Until next time…

Dr. Jon

P.S. – Once the diarrhea has resolved, keep your dog on a consistent, balanced diet and restrict access to garbage and other things that can cause diarrhea. If your dog’s diarrhea has failed to respond to the management outlined, it may require more extensive diagnostics. You should have your dog reevaluated by your veterinarian.

P.P.S. – Vomiting and diarrhea are very common and in the best of cases can cost hundreds of dollars in office / ER visits or thousands if there is a more serious underlying condition. If you have the cash in the bank and are willing to spend it, that is great. However, if unexpected expenses are a problem, please consider pet insurance. They have a number of different plans to fit different budgets.  To get a quote and see if there is plan that is right for you Go to: petinsurance.com.

May 19, 2008 Posted by | K9 Health | Leave a comment

Today’s Articles 5/14/08

 

 

Roomies 

Many Pixie-Bobs share their lives with other pets. We’ve added new sections for them in our News Room. Feel free to share stories, articles, news and send us pics of them to post, even if you aren’t owned by a Pixie-Bob….yet

Here are some of our new sections:

 

 

 

 

May 14, 2008 Posted by | Uncategorized | Leave a comment

Today’s Feline Links

5/14/08

Rescue:

About Alley Cat Allies

Health:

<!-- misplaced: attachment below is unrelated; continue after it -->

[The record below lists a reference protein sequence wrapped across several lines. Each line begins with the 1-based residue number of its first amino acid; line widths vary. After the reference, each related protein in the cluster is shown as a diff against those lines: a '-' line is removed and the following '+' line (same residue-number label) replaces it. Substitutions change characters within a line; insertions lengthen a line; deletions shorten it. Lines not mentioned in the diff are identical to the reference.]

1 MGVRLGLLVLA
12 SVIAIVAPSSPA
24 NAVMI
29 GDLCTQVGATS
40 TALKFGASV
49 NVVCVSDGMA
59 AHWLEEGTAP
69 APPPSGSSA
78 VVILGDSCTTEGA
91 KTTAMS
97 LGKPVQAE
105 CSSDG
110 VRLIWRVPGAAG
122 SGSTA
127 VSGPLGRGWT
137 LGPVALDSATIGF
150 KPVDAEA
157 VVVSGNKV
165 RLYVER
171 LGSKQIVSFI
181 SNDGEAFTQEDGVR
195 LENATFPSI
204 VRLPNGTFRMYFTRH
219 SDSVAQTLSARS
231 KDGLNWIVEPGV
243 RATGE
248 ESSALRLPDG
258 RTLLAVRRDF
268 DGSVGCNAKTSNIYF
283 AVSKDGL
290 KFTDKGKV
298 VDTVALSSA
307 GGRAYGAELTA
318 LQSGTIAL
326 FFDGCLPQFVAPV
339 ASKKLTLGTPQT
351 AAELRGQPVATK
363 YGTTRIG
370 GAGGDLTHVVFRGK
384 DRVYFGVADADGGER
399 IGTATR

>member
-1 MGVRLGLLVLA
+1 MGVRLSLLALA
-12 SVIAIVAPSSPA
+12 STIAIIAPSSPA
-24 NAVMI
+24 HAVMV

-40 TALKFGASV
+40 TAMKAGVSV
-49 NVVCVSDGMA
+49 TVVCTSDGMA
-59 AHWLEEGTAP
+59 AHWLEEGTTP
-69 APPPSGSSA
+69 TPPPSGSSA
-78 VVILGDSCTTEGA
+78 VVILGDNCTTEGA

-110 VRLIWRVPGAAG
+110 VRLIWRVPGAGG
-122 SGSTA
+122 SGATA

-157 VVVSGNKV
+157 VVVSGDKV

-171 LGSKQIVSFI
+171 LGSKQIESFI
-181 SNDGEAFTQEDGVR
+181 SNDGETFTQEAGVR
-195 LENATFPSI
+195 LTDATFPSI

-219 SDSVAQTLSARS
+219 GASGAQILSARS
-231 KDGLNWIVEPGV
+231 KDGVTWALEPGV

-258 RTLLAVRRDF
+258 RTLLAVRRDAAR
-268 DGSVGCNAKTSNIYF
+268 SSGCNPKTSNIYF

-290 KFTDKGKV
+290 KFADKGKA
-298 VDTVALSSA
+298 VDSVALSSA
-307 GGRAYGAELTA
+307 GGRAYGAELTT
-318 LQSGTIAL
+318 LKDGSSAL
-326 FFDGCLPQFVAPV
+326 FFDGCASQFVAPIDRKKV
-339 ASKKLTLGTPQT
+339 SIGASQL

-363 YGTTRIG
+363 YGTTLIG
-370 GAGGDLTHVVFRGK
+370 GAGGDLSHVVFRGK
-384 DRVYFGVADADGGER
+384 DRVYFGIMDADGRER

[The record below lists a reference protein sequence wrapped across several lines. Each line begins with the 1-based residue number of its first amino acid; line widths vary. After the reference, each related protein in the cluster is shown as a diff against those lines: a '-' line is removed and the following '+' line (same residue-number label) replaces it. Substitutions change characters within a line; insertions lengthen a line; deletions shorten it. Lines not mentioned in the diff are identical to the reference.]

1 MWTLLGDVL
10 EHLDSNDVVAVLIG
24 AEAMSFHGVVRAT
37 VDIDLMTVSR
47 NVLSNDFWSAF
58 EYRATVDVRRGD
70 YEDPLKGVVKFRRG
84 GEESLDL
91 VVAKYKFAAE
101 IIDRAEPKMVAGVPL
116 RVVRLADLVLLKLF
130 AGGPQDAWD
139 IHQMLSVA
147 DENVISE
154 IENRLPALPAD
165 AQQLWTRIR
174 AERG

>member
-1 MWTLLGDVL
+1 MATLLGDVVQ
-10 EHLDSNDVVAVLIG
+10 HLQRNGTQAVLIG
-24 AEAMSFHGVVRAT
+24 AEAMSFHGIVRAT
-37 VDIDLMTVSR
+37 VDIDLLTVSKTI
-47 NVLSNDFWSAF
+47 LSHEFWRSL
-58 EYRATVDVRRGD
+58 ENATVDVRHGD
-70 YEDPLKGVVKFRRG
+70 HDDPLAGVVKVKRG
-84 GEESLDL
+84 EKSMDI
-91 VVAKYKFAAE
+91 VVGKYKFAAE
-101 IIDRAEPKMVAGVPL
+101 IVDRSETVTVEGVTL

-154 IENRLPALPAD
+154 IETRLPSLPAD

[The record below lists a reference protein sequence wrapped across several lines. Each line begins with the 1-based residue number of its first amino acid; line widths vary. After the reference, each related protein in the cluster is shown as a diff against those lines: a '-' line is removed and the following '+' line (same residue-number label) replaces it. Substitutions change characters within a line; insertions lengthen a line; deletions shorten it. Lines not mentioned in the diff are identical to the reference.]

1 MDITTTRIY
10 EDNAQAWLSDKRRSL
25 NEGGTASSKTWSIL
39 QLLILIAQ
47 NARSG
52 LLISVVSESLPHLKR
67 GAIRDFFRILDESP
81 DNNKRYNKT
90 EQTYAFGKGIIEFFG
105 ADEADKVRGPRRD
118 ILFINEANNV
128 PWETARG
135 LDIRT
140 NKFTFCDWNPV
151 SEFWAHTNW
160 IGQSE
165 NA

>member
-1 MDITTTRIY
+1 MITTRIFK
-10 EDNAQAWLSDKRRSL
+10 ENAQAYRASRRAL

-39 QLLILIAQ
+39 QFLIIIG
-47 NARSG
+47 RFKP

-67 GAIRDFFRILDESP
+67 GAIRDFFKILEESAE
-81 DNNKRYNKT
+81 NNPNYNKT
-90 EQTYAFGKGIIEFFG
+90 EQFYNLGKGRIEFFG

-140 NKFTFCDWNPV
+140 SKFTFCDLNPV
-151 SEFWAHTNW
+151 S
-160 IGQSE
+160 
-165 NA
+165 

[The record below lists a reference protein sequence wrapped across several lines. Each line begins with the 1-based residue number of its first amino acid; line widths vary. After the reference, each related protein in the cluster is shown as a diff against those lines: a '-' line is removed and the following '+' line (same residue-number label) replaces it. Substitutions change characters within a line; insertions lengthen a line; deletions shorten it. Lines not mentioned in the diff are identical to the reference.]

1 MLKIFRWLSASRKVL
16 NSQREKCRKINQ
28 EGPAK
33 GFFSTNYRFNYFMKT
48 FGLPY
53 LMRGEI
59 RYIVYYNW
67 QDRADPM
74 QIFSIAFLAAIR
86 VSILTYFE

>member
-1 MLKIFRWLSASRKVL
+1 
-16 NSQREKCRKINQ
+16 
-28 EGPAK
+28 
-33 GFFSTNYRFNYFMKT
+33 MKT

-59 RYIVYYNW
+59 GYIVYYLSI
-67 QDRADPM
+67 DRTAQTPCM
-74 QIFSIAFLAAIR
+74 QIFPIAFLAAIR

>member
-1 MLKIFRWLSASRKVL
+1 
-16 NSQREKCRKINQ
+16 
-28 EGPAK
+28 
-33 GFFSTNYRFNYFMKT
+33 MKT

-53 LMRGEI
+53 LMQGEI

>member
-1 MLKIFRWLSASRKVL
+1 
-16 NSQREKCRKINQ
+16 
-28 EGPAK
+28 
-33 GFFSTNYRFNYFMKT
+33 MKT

Hyperthyroidism In Cats

Protect Pets From Cancer

Helping A Cat Age Gracefully

Other:

“If You Had Only 3 Weeks To Live, Would You Do This?”

Links sent in by Sandra Janoski of Wild Touch Pixie-Bobs

May 13, 2008 Posted by | Uncategorized | Leave a comment

Animals affected by 2 MAJOR World Disasters.

Article sent in by Sandra Janoski

There has been some pretty UNREAL world disasters in the
last week.

First in Mynamar ( Burma) a MAJOR cyclone that has left
thousands of people, and probably HUNDREDS of thousands
of animals dead.

Then yesterday in China, a HUGE earthquake, that has left
thousands of people and again probably HUNDREDS of thousands
of animals stranded- with many dead.

The news is ALL focused on the human tragedy and loss-
rightfully so- but on top of this there is the animals:
pets, farm animals and the wildlife ALL affected.

I am grateful to be living somewhere where the chance of
MAJOR disaster is pretty low, and my heart goes out to all
of the people, and the animals affected by these tragedies.

BUT Sandra, you and I can be affected.